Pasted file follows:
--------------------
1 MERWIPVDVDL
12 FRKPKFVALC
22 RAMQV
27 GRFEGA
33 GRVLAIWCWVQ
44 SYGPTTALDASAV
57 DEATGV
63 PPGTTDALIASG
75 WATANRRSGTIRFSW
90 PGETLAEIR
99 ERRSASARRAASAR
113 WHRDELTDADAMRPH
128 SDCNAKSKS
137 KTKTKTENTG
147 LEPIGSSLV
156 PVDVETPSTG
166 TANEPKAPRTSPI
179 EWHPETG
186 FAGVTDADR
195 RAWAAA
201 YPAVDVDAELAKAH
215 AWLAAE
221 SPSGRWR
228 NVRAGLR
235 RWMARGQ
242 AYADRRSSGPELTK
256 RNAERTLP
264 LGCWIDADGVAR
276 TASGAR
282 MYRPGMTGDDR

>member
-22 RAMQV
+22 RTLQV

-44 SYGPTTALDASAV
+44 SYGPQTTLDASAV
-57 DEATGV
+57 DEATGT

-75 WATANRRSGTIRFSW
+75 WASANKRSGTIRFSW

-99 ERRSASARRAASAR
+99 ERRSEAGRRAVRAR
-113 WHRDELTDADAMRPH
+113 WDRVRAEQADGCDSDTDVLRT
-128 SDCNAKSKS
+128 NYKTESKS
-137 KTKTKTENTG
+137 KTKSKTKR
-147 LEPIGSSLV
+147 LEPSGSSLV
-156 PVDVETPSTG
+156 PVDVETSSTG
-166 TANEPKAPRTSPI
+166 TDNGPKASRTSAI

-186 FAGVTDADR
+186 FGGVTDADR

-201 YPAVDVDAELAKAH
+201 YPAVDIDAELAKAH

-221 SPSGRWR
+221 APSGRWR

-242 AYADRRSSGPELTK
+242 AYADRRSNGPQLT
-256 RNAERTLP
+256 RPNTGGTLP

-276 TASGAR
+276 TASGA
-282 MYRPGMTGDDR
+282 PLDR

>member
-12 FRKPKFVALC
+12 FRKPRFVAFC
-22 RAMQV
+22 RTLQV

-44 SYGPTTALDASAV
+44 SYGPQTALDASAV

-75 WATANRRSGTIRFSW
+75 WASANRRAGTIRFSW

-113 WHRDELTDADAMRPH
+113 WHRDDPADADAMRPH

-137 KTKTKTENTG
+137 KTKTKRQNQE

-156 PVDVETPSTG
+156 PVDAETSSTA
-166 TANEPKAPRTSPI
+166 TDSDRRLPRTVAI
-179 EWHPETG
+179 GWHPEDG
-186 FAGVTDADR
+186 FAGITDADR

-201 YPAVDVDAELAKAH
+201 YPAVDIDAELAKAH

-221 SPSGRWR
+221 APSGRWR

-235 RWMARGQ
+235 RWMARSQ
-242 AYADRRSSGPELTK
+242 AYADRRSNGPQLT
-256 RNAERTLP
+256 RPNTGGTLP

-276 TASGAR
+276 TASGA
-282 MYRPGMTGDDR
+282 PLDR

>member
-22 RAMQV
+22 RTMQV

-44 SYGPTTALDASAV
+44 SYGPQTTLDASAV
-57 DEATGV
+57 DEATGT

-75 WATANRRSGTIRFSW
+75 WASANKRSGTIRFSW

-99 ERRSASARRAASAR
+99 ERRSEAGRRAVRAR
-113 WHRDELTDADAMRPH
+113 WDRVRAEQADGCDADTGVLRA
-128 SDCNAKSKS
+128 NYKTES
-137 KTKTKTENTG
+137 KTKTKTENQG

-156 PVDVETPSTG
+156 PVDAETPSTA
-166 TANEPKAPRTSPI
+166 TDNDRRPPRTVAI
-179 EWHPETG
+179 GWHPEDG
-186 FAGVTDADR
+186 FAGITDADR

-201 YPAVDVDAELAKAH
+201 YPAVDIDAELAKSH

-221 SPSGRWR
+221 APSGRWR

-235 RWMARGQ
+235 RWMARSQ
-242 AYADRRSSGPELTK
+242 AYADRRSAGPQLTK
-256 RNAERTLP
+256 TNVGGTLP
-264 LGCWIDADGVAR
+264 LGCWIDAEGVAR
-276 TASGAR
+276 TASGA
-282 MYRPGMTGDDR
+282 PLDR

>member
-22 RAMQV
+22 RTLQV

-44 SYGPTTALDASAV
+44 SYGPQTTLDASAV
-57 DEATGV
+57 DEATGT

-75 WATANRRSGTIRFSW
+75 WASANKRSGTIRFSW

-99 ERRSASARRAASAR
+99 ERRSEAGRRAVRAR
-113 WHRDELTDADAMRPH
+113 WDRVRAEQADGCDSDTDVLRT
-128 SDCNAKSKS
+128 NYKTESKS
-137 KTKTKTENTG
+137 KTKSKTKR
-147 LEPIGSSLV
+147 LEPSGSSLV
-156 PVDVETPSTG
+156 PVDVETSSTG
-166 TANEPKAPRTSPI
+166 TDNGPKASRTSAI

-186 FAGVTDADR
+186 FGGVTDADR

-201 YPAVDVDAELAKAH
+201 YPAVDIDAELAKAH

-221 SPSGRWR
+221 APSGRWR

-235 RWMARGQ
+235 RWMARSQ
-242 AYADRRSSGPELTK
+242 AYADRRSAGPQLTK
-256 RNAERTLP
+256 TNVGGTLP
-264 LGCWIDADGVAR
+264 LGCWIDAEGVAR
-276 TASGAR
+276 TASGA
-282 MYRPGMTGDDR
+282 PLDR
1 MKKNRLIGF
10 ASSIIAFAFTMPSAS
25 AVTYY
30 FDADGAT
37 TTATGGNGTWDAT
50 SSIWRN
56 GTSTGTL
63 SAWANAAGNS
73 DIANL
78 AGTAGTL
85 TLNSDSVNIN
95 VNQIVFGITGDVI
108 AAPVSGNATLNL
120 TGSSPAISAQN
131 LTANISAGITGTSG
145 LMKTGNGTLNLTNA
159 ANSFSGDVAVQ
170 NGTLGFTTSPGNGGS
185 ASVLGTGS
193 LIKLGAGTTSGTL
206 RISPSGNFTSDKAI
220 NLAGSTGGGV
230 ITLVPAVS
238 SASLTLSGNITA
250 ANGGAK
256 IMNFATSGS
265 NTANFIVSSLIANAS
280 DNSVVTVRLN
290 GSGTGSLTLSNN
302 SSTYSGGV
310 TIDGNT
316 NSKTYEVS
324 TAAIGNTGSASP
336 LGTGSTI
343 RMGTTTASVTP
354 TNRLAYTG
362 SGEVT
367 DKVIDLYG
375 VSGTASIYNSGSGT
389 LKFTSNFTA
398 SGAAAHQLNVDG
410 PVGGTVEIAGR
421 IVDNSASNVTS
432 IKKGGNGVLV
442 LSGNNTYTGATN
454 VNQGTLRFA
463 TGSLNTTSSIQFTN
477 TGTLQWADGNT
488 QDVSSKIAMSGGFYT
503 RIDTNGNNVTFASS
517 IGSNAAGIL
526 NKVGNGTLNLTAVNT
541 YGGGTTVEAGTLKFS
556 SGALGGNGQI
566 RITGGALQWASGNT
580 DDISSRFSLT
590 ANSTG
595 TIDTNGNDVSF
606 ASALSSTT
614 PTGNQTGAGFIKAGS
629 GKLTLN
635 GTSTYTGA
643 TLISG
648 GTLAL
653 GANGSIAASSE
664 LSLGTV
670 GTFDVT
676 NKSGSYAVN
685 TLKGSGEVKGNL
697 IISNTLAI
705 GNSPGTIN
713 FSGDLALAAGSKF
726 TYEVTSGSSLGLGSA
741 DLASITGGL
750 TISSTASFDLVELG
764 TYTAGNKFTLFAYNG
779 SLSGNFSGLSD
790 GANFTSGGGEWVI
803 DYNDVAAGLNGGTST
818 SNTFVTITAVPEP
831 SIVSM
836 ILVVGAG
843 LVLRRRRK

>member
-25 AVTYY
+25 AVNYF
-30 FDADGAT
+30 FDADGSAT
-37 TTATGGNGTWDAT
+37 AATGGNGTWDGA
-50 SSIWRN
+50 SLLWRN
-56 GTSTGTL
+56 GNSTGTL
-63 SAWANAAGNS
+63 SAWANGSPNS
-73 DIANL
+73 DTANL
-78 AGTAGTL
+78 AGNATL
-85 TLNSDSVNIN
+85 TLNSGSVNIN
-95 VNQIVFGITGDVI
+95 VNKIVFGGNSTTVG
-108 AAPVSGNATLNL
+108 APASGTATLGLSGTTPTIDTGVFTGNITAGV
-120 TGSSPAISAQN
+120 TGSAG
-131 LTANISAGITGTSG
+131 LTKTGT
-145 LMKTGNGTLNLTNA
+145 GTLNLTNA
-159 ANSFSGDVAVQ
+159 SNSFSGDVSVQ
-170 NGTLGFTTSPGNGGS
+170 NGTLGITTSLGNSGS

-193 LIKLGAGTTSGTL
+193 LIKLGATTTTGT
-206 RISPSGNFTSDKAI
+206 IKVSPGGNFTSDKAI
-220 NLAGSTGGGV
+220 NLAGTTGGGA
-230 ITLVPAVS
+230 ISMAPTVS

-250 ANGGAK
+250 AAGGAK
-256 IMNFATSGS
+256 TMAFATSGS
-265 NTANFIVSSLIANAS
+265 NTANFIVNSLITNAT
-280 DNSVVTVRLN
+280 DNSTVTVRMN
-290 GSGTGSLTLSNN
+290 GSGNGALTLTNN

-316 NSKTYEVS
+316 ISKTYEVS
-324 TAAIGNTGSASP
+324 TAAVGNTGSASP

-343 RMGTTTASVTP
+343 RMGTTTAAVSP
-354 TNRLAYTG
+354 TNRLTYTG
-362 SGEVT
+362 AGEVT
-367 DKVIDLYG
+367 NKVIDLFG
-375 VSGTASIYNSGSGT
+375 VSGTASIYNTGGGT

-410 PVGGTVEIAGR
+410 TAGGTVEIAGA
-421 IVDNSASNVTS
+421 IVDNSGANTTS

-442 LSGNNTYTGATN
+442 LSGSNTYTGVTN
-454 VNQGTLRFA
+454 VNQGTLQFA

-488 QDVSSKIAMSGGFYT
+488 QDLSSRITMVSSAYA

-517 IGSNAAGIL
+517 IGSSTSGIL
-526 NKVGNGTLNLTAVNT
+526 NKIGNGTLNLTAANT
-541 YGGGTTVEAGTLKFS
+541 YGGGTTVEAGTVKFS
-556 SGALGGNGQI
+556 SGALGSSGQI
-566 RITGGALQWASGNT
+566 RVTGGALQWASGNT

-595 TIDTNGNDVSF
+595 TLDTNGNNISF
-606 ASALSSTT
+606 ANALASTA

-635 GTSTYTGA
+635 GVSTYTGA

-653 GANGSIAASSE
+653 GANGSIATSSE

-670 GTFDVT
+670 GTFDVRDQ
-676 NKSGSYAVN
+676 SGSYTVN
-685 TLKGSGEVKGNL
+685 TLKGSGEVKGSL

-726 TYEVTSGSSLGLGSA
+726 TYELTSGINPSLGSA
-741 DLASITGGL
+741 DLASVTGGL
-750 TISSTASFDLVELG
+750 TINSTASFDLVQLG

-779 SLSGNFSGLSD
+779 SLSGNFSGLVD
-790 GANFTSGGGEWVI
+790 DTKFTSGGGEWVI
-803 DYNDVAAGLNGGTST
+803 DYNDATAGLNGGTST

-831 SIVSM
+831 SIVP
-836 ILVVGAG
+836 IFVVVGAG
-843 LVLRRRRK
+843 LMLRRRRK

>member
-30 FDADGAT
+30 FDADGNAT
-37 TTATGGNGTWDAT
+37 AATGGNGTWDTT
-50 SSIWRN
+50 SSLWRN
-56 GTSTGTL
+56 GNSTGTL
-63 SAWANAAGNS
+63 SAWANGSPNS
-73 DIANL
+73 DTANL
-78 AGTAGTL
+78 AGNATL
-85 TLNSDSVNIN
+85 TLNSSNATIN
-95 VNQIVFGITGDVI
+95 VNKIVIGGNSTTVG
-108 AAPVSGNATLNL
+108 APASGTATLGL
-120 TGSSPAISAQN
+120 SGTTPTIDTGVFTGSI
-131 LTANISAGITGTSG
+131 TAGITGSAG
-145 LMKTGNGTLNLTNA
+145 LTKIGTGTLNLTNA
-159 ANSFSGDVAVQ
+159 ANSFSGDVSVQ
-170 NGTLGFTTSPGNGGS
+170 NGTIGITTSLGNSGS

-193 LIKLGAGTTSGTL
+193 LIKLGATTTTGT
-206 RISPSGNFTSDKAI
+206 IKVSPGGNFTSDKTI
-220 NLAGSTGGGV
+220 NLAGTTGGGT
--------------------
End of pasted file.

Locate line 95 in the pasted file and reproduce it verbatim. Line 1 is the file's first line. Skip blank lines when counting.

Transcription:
-242 AYADRRSSGPELTK